Valerie did most of the packing and mailing, with solid assistance from a few others including Sarah and Oot. Though really, I don't know if what Oot does can be considered assistance. Personally, I think he's the weak member of the team. But Sarah and Valerie place great stock in cuteness, cooing, and the desire to bounce up and down while being held.

I don't doubt that some of the books have already started arriving at the winners' houses. If you'd like to send in a picture of you loving you cool new books, feel free to mail them to: paperback.contest [squiggly atsign thinger] gmail.com.

I helped with some of the packaging, but Valerie has perfectionist tendencies, and I tend to be a hardline proponent of function over form. After one particularly ugly wrapping job, I was told that my time would perhaps be better spent doing something else, like bouncing little Oot.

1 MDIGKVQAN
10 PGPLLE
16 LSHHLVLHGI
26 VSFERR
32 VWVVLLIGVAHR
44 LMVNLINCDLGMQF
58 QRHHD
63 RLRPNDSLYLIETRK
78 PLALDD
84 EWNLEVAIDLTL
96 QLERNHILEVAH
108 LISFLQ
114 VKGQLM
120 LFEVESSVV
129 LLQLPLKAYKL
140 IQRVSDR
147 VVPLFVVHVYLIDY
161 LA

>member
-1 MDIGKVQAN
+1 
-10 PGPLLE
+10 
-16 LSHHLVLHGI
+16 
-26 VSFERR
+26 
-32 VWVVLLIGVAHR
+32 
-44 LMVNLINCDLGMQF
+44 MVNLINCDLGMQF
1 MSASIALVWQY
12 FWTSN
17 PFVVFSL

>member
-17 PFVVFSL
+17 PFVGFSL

Personally, I thought the package was a marvel of engineering. Nigh-indestructible, in fact.


Sure it's ugly, but it gets the job done. (I'm talking about the package.)

Anyway, the upshot is that the girl members of Team Elodin did most of the post-fundraiser sorting and shipping. Which is nice, as it freed me up to concentrate on the book.

And yes, I'll be posting up news about that soon, so y'all can stop asking.

And no, there isn't a publication date yet, so y'all can stop asking about that too.

I mean seriously. If the book had a solid pub date, don't you think I'd mention it? Do you think I'd sit here at home, rubbing my hands together and chortling: "Yes! If I withhold this information another week, I'm sure to get another 100 e-mails asking me about the book!"

Yup. That's exactly what I'd do. Because obviously I am some sort of alien life form that lives on snarky fanmail and bitchy blog comments. Since I became stranded on your strange world years ago, they have been my only means of sustenance.